Coming in for a landing.

The team has also began tracking the Puffins and what they do with the implementation of GPS units. The units weigh around 3% of the bird’s body weight and are made waterproof to endure whatever elements the puffins may encounter. The reason for the GSP units is because few know what Puffins actually do when they are not in human site or are at sea as they are pelagic animals.

My time spent on Petit Manan Island was truly an experience. Besides everything that I learned about Terns and Puffins, I learned about the awesome dedication the team has towards studying and conserving the birds of the island. And I also learned that living on a somewhat remote island with hundreds of birds, and the simplicity of rocks and grass is not something I could handle, while I could handle using the outhouse and lack of running water. I do love the comfort of be able to walk away from a place like the island with millions of miles ahead of me.

We finished our supreme video-photo documentation Wednesday afternoon and took the boat back to the mainland, where I hit the sheets at 7 p.m. after a hot shower and fell asleep at 9 p.m. in the excessive comfort of a hotel bed.

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Photos of the Days – Local Travel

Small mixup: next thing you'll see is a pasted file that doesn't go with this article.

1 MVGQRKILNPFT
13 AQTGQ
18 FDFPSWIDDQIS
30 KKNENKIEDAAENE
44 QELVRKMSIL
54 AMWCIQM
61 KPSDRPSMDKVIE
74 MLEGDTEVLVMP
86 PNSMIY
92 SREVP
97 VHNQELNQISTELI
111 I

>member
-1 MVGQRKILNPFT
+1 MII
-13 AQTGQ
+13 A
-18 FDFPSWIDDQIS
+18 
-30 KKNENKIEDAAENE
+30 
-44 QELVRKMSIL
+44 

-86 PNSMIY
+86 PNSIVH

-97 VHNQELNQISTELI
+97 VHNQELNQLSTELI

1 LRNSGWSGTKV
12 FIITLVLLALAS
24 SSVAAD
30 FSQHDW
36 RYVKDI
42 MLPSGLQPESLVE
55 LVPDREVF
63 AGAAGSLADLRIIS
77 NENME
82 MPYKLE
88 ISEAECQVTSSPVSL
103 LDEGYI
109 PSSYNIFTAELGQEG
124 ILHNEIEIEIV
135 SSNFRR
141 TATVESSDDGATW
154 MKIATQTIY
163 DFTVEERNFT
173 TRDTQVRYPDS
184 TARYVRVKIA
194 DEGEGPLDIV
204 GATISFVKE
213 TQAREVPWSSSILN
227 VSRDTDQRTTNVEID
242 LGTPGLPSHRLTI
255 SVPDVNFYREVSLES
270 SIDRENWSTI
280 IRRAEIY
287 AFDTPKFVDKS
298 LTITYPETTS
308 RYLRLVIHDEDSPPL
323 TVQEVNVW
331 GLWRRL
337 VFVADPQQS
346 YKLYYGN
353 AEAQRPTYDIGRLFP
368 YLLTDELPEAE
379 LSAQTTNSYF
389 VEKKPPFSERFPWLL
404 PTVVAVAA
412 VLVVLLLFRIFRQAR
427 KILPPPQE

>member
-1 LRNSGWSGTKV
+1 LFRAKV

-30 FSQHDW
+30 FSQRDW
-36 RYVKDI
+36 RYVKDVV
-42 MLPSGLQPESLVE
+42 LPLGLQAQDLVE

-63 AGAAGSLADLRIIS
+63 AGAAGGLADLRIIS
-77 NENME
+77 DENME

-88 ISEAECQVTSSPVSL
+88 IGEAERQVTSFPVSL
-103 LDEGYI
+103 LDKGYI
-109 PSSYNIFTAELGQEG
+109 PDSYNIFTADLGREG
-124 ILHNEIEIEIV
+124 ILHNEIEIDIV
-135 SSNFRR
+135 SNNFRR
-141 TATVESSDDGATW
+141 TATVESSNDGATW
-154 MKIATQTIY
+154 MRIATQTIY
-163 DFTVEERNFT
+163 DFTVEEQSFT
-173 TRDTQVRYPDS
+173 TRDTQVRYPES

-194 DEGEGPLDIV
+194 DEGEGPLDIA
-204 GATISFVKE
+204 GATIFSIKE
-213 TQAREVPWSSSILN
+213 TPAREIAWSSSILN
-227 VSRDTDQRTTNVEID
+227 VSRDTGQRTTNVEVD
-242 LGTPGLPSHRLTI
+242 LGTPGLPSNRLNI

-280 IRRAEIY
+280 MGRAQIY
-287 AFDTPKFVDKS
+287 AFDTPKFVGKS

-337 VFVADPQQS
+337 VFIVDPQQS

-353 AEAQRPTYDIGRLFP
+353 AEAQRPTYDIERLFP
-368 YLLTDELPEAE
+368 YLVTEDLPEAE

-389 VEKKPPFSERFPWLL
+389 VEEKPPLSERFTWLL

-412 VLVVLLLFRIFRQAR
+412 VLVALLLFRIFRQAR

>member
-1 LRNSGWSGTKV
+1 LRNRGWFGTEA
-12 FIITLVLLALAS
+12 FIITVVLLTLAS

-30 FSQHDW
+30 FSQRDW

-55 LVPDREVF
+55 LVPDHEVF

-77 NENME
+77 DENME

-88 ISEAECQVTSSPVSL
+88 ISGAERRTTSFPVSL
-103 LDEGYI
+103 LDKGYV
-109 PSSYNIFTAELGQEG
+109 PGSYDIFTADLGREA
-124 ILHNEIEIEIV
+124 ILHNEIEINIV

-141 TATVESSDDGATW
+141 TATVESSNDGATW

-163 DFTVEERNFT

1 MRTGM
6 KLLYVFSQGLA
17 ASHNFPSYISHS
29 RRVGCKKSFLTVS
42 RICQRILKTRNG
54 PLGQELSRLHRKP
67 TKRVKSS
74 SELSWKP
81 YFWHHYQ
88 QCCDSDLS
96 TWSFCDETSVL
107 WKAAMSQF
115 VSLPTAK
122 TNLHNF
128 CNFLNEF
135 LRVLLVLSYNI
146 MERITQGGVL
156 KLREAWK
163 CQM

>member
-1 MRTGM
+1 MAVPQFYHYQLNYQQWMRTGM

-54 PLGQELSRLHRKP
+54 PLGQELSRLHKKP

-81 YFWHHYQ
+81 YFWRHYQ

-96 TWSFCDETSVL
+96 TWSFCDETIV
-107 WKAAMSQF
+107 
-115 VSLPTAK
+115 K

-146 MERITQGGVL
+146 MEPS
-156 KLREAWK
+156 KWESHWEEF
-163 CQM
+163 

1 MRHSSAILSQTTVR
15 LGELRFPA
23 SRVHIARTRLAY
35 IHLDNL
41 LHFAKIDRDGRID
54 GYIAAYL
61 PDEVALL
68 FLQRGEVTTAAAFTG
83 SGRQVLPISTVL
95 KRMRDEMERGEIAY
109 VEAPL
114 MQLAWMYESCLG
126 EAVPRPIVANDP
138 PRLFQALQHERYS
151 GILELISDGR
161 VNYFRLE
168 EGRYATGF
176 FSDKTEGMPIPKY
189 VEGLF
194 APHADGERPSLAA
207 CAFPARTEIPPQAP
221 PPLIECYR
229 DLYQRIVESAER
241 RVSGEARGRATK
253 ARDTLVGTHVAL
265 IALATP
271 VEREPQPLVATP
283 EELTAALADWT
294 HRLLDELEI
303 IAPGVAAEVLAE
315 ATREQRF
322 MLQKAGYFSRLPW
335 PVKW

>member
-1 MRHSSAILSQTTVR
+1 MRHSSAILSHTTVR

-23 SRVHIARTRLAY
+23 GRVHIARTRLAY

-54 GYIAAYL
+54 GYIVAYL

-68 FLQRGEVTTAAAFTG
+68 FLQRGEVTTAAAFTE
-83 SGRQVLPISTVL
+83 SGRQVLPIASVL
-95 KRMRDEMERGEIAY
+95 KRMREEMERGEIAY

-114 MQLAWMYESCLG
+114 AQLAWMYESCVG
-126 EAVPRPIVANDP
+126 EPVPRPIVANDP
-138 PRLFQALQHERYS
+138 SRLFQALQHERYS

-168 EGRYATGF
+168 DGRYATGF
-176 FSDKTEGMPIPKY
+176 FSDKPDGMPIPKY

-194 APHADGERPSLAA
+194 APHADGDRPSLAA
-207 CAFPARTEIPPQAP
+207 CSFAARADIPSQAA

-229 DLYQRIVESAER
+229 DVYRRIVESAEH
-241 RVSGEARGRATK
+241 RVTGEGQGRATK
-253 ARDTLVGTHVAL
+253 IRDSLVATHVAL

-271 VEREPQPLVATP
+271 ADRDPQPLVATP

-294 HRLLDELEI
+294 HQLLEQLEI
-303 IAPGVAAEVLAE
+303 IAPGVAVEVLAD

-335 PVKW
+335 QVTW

June 22, 2010

Sunderland/Deerfield bridge over the Connecticut River in Massachusetts.

June 23, 2010

Mom at the edge of the garden.

June 24, 2010

Candle light with a sea captain.

June 25, 2010

Insects are there even in the dark.

June 26, 2010

Chasing dinosaurs on the Connecticut River in Holyoke, Massachusetts.

June 27, 2010

Admiring butterflies at Magic Wings in Deerfield, Massachusetts

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Photos of the Days – NJ and back again

June 17, 2010

Tappan Zee Bridge.

 

June 18, 2010

You could call them moon boots; slung on a line in New Jersey.

 

June 19, 2010

Sean shooting at Thunder Mountain in New Jersey.

 

June 20, 2010

He thinks he's a jungle cat, but it's really a garden.

 

June 21, 2010 

The first sunset of summer on the longest day of the year.